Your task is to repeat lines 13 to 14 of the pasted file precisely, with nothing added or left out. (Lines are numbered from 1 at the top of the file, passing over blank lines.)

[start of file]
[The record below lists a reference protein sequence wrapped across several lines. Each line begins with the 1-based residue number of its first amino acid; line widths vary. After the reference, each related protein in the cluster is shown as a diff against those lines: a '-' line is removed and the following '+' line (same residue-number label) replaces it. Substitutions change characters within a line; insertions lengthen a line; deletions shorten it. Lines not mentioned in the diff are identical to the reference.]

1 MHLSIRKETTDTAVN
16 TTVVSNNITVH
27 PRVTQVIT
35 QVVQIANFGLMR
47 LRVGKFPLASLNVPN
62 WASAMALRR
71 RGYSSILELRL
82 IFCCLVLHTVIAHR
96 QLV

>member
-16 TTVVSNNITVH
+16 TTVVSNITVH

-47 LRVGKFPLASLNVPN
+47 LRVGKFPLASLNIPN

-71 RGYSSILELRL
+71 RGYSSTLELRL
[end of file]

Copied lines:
+16 TTVVSNITVH

-47 LRVGKFPLASLNVPN